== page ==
Egypt and Babylonia

Egypt and Babylonia

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Egypt and Babylonia is book two in a series of nine books covering the history of math and science. The series is intended to bridge the gap between the too general and the too detailed. It is intended for the general audience but also it contains sufficient information so that it can be used as a top level textbook. Numerous illustrations are presented to help guide the reader through each topic. The names "Babylonia" and "Mesopotamia" are both used in this book to address the geographical area between and surrounding the Tigris and Euphrates Rivers, this area corresponds to modern Iraq, Syria, and eastern Turkey. In order to accurately present certain ideas, some algebraic formulas are presented where appropriate (a short algebra refresher is contained in the appendix), however, the material should be of general interest even if the mathematics is bypassed. Also, since math and science were developed over the centuries, the information is provided within the context of an historical timeline. This book covers the civilizations of Egypt and Babylonia from 3300 BC to 500 BC. By 3300 BC what we refer to as "civilization" had developed with a central government, trade with neighbors, religion, writing, agriculture, animal husbandry, systems of measurement, and rudimentary mathematics. The Egyptian timeline is divided into the Old Kingdom c2700 BC during which the famous Pyramids of Giza were built; the Middle Kingdom c2100 BC during which the first mathematical papyruses were written; and the New Kingdom c1600 BC with notables such as Akhenaten, Nefertiti (Queen to Akhenaten), Tutankhamen (son of Akhenaten), and Moses. Egypt, because of its geographic isolation and religious constraints, remained essentially unchanged for thousands of years. In contrast with Egypt, Babylonia was in the crossroads of trade and human migrations which resulted in a diversity of peoples and governments. Babylonia is popularly remembered for the Epic of Gilgamesh (c2000 BC), the Code of Hammurabi (c1758 BC), the Great Ziggurat of Ur (c2000 BC), the twelve signs of the Zodiac (c700 BC), and the Hanging Gardens of Babylon (c600 BC).show more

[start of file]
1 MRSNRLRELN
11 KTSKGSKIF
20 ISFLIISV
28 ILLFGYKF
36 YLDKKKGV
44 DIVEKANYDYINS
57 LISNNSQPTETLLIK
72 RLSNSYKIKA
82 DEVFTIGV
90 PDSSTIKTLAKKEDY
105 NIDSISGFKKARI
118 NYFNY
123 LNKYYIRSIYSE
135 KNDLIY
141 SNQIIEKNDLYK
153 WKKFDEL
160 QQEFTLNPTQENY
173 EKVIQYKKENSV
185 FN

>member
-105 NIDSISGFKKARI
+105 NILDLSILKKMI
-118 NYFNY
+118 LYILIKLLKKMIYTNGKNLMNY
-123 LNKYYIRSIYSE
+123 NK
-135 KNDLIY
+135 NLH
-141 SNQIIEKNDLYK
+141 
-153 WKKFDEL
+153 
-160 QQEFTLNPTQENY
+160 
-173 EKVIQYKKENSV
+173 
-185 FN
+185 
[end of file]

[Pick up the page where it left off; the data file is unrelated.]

Product details

  • Paperback
  • 128.52 x 198.37 x 8.13mm | 204.12g
  • Createspace Independent Publishing Platform
  • United States
  • English
  • black & white illustrations
  • 1508608067
  • 9781508608066